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Trophy fish really are out there

March 24, 2012
By Capt. GEORGE TUNISON ( , Cape Coral Daily Breeze

Just when you thought that real trophy snook are a thing of myth or only pictures in the pages of glossy outdoor magazines, you finally get to see one up close and personal.

Last year at this time we were casting a shoreline when a client spotted two 24-inch class snook milling around a long log. As we got closer the log came to life and as the jumbo female bolted away leaving her two boyfriends and a huge wake, all aboard realized we were only a cast away from possibly hooking a snook near the 50-inch mark.

This week, as we casted a mangrove shoreline for redfish, the wind caught one of my casts landing the plug in the bushes. As I moved in with the trolling motor to retrieve the expensive plug a huge linesider, easily a fat four-footer, shot out from under the mangroves right past my trolling motor prop and made a torpedo-like wake across the flat toward the channel. This monster was in no more than 10 inches of water, tucked way back under the bushes about 50 yards south of Bert's Bar. I had to sit down to collect myself.

Article Photos

Capt. George Tunison

Those that witnessed the winter snook kill of a few years back can attest to the sheer number of trophy fish killed. I saw one canal so full of dead snook it was like chrome carpet with 99 percent of the dead and dying, all in the adult to whale size class.

The point? When looking for that once-in-a-lifetime snook trophy or any trophy animal, rule one is the total belief that your fish is there. They do exist and are all around you when fishing, and in some cases watching you search for them. After seeing acres of dead trophies in canal after canal, it really brought home the point that 40-inch-plus snook trophies were plentiful, but not easily catchable.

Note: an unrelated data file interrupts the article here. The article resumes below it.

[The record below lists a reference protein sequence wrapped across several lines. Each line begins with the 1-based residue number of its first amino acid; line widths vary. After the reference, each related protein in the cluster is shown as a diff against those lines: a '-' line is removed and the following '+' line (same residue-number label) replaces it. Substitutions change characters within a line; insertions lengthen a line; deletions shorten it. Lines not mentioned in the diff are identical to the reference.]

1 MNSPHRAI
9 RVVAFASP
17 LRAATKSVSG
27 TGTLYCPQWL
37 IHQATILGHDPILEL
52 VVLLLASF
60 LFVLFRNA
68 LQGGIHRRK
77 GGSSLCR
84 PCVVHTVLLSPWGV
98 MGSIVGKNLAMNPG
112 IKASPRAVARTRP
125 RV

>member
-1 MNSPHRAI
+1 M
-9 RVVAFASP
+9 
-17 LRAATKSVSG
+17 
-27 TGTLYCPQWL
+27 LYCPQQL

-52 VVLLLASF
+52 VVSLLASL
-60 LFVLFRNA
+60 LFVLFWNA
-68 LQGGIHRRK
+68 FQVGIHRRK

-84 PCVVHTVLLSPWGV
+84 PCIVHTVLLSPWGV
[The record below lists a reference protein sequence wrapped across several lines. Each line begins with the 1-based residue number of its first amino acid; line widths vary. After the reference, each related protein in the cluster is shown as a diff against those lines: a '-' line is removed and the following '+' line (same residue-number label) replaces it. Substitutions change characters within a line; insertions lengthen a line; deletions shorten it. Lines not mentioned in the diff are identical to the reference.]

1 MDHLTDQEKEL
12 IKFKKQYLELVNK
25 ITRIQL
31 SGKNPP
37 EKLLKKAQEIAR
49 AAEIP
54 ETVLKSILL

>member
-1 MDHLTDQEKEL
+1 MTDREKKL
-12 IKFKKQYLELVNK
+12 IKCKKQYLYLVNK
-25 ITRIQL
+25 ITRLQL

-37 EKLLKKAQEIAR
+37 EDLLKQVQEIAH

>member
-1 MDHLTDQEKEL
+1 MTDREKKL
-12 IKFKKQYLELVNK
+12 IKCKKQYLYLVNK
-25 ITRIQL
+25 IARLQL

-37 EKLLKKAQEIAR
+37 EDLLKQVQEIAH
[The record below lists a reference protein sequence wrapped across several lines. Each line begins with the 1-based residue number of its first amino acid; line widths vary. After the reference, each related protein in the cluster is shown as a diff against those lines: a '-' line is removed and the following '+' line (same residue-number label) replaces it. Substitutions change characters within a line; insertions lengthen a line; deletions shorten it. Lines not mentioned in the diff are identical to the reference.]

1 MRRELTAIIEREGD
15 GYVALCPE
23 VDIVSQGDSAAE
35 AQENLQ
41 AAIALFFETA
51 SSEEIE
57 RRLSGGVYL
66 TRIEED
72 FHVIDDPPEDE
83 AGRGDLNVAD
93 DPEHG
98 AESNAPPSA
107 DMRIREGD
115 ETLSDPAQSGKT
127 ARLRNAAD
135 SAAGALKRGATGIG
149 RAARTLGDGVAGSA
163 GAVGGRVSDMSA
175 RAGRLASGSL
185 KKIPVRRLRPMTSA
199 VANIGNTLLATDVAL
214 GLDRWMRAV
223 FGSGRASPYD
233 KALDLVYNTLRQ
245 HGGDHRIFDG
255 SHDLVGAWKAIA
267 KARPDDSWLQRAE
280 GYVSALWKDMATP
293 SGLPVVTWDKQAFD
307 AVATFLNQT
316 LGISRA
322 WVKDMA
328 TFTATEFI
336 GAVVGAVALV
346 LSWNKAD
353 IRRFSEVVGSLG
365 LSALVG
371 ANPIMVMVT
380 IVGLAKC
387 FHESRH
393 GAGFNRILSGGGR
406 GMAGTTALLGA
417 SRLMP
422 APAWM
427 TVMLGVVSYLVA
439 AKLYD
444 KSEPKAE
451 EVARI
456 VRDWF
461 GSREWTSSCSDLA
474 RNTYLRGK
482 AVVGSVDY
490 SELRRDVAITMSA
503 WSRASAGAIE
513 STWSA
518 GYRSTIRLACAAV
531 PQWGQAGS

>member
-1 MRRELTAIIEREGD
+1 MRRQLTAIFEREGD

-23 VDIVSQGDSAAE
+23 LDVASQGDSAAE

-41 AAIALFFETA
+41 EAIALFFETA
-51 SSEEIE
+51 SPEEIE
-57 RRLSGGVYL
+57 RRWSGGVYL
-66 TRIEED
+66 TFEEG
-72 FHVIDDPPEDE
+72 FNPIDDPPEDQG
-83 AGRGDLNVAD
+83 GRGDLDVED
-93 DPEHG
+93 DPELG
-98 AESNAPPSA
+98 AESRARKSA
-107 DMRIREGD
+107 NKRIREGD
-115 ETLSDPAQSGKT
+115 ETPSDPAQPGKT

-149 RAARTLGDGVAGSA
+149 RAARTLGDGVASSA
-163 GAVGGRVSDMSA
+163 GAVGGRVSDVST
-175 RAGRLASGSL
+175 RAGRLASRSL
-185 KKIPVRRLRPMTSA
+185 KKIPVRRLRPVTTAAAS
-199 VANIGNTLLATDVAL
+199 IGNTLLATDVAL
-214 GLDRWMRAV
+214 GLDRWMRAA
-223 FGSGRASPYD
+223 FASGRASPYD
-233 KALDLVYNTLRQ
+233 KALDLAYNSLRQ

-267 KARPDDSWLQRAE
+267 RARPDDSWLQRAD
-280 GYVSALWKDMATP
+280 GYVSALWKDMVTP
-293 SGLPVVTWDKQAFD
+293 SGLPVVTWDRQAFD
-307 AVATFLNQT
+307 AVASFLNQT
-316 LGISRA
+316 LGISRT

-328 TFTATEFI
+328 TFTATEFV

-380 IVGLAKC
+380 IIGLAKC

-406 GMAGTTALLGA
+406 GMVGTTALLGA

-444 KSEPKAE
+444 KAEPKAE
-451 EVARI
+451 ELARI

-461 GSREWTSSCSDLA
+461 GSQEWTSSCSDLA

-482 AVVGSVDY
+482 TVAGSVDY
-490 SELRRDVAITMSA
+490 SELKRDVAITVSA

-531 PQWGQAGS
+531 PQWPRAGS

Confidence in fishing is a huge factor. A trophy snook in Matlacha Pass can name at least 27 different lures by brand and weight and probably has been caught and released one or more times as a youngster. She can tell the brand of your trolling motor by its hum and can smell your sunscreen on the live bait you unknowingly pitched to within a foot of her long snout, which she rejected without you ever knowing you were mere inches from the fish of a lifetime.

Don't give up and be prepared to suffer if you are a trophy-inclined fisherman no matter what the species. My snook of a lifetime came after three successive summer nights casting the same current flooded point in the river, wearing a hot as blazes bug suit. I knew the fish had to be there as all the conditions were perfect. Now I just had to pay my dues and sweat it out. On the third night she finally struck my MirrOlure. Confidence.

Have a total understanding of your fish. Know its habits and quirks, how it uses the tides and currents, preferred baits and seasonal patterns.

Be prepared with the right equipment. You don't hunt elephants with a .22 and you don't chase trophy snook with fairy wands and six-pound test line. Forty-pound fluorocarbon leaders are minimum and in nasty bridge or dock structure with heavy current flow. For that one fish of a lifetime, it's not uncommon to go to 100-plus-pound leader material.

Learn as much as possible about your adversary, know your equipment and how to handle your boat quietly and efficiently. Be prepared for long hours and hard work. Put the odds in your favor and pray for luck.

Trophy anglers aren't out to catch a mess of fish, just one.

Reds still on the flats and under the bushes, big trout still on the flats. Snook are on their way to summer locations near and around the passes.

Capt. George Tunison is a Cape Coral resident fishing guide. Contact him at 239-282-9434 or, or www.flyingfinssportfishing,com.



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